'Being born with only half a heart didn’t make me weaker, but instead pushed me to be even stronger'

February 1, 2019

 

When I was born, my skin was very blue and doctors also noticed abnormal sounds when checking my heart. They discovered that I suffered from a Tricuspid Valve Atresia type IIb and a pulmonary valve stenosis. This means that I basically have only half a working heart. Due to this, I have undergone several openheart surgeries, including a Fontan-Kreutzer procedure at four years old, and got a pacemaker implanted at 28 years old. 

 

As a child, my growth was slower compared to other children, due to my cardiac defect. My older sister (3 years older) had an incredible understanding of the situation, which was only possible by my parents never neglecting her and making a point of giving her the attention she needed too. Of course my parents were more careful and precautious with me, but all in all my childhood has been very normal. I am glad, that my parents tried everything to treat me as normal as possible.

 

Living with a heart condition isn’t always easy, as you experience limitations, for example when it comes to sports, and many are dependant on medication. But since this is the only life I know, I always tried to make the most of it. Being born with only half a heart somehow didn’t make me weaker, but instead pushed me to be even more independent, stronger and value my time even more. Spending long periods of time in hospital and being dependant on the help of others, made me determined to stand on my own two feet, as much as I can.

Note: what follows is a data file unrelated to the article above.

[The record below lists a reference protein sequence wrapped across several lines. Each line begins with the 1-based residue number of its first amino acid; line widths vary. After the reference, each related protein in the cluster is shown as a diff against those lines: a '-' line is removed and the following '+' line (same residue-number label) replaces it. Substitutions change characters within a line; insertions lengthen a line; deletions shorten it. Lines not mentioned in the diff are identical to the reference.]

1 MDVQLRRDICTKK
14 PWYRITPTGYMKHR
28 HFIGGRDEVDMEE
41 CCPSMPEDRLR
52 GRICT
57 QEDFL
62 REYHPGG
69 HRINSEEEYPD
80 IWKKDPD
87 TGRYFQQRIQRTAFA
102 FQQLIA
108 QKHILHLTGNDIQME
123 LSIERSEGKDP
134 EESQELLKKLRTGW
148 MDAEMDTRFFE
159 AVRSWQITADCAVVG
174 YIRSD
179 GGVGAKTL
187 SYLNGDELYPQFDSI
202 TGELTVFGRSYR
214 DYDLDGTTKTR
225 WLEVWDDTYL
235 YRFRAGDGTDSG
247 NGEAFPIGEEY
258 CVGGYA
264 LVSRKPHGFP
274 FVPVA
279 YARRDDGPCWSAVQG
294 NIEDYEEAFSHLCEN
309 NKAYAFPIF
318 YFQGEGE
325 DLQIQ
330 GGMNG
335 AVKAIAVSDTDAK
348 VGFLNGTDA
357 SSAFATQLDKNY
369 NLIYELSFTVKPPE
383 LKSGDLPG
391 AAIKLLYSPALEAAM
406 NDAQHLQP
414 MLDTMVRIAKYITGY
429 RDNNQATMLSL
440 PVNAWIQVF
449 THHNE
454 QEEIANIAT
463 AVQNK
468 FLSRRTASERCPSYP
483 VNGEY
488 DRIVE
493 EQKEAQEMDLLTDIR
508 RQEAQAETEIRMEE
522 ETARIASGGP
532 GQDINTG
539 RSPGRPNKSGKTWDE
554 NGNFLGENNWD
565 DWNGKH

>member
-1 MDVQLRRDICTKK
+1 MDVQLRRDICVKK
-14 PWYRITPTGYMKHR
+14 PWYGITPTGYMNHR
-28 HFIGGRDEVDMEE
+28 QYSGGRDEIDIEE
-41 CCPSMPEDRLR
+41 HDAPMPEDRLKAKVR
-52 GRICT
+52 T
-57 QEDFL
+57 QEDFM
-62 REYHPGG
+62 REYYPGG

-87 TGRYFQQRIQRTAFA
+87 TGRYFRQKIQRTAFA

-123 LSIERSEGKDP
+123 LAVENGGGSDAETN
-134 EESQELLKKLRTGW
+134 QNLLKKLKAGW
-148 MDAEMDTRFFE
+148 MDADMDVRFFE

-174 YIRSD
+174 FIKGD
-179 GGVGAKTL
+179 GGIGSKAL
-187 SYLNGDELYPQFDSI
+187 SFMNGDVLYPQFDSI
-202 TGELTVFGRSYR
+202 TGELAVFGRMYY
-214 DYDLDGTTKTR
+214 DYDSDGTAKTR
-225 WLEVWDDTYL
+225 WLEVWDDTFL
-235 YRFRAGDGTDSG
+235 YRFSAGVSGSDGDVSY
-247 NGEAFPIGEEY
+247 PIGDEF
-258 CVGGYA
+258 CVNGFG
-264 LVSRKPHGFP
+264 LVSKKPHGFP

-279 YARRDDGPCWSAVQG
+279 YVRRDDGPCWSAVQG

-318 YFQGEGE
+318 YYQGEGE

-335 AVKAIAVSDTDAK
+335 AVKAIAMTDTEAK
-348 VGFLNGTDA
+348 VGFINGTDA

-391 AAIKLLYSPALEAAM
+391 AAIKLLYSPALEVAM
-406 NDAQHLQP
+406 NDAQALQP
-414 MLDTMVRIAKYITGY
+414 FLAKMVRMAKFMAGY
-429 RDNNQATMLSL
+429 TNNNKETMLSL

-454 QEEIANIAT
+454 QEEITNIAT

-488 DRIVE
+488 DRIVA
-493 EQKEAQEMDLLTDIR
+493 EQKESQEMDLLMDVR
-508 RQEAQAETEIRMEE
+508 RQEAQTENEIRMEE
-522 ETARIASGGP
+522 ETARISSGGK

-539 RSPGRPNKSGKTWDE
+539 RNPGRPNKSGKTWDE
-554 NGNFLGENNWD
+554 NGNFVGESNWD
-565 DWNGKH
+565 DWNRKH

My health is my most valued asset to me. Therefore I am trying to treat my body as well as I can. Even though I do love to sneak in cookies, chocolate and fast food, I am mainly trying to follow a very vegan or at least vegetarian diet. Moreover, I do not smoke and rarely ever drink. Exercise is a big part of my life, which is always a balance of training my heart just enough to keep up the good work and not pushing it too far. Often heart patients are afraid to exercise in fear of hurting their heart, but light exercise modified to your situation will ensure a better future!

 

Getting to terms with the scars caused by all the operations I have had in my life was not always easy, and there are days where I am still upset about them. In these moments it is important to have friends and family around you, who accept you for who you are. I am not my medical condition. It is a big part of me, but I will not allow it to take over my life.

 

In general, I noticed that I am much more aware of the value of time and my health. My heart condition taught me to truly appreciate the present moment, and to find joy in the small things. Luckily, so far I have been able to achieve all the things I wanted i.e. do sports, go horse riding, travel, work normal jobs, have relationships and so on, and I intend to keep it that way.

 

Author credit: https://optimisticheartblog.wordpress.com / https://www.instagram.com/optimisticheartblog/

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